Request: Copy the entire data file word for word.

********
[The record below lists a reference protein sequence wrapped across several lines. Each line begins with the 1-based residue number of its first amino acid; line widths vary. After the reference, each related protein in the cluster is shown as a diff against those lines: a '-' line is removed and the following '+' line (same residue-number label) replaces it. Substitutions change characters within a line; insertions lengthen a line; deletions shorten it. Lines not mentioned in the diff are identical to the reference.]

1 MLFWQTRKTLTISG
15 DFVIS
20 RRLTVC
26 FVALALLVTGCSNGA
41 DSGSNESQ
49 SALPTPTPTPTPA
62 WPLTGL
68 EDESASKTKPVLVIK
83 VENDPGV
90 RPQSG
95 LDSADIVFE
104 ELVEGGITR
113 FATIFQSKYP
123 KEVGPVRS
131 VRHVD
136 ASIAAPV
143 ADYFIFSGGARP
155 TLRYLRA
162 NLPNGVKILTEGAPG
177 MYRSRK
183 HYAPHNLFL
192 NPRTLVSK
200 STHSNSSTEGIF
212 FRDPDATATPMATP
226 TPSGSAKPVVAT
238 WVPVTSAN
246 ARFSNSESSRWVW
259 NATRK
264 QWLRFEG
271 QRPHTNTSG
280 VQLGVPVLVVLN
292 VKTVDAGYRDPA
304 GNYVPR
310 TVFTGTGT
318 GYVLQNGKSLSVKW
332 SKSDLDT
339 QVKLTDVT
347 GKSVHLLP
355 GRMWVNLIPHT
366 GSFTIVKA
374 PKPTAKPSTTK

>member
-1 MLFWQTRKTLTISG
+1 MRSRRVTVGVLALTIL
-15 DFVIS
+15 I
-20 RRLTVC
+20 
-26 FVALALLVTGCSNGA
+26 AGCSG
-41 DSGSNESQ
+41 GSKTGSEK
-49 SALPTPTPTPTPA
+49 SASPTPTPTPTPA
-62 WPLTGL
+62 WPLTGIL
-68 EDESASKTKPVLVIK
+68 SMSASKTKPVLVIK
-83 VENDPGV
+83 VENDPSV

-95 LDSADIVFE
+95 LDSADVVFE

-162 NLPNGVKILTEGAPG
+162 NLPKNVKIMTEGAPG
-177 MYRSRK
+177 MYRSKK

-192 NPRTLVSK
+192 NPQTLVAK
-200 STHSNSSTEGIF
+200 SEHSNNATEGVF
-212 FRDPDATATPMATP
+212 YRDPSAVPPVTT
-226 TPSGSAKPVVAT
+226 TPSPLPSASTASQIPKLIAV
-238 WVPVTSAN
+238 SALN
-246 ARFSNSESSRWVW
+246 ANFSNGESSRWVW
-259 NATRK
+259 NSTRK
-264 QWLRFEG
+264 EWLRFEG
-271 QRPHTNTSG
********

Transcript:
[The record below lists a reference protein sequence wrapped across several lines. Each line begins with the 1-based residue number of its first amino acid; line widths vary. After the reference, each related protein in the cluster is shown as a diff against those lines: a '-' line is removed and the following '+' line (same residue-number label) replaces it. Substitutions change characters within a line; insertions lengthen a line; deletions shorten it. Lines not mentioned in the diff are identical to the reference.]

1 MLFWQTRKTLTISG
15 DFVIS
20 RRLTVC
26 FVALALLVTGCSNGA
41 DSGSNESQ
49 SALPTPTPTPTPA
62 WPLTGL
68 EDESASKTKPVLVIK
83 VENDPGV
90 RPQSG
95 LDSADIVFE
104 ELVEGGITR
113 FATIFQSKYP
123 KEVGPVRS
131 VRHVD
136 ASIAAPV
143 ADYFIFSGGARP
155 TLRYLRA
162 NLPNGVKILTEGAPG
177 MYRSRK
183 HYAPHNLFL
192 NPRTLVSK
200 STHSNSSTEGIF
212 FRDPDATATPMATP
226 TPSGSAKPVVAT
238 WVPVTSAN
246 ARFSNSESSRWVW
259 NATRK
264 QWLRFEG
271 QRPHTNTSG
280 VQLGVPVLVVLN
292 VKTVDAGYRDPA
304 GNYVPR
310 TVFTGTGT
318 GYVLQNGKSLSVKW
332 SKSDLDT
339 QVKLTDVT
347 GKSVHLLP
355 GRMWVNLIPHT
366 GSFTIVKA
374 PKPTAKPSTTK

>member
-1 MLFWQTRKTLTISG
+1 MRSRRVTVGVLALTIL
-15 DFVIS
+15 I
-20 RRLTVC
+20 
-26 FVALALLVTGCSNGA
+26 AGCSG
-41 DSGSNESQ
+41 GSKTGSEK
-49 SALPTPTPTPTPA
+49 SASPTPTPTPTPA
-62 WPLTGL
+62 WPLTGIL
-68 EDESASKTKPVLVIK
+68 SMSASKTKPVLVIK
-83 VENDPGV
+83 VENDPSV

-95 LDSADIVFE
+95 LDSADVVFE

-162 NLPNGVKILTEGAPG
+162 NLPKNVKIMTEGAPG
-177 MYRSRK
+177 MYRSKK

-192 NPRTLVSK
+192 NPQTLVAK
-200 STHSNSSTEGIF
+200 SEHSNNATEGVF
-212 FRDPDATATPMATP
+212 YRDPSAVPPVTT
-226 TPSGSAKPVVAT
+226 TPSPLPSASTASQIPKLIAV
-238 WVPVTSAN
+238 SALN
-246 ARFSNSESSRWVW
+246 ANFSNGESSRWVW
-259 NATRK
+259 NSTRK
-264 QWLRFEG
+264 EWLRFEG
-271 QRPHTNTSG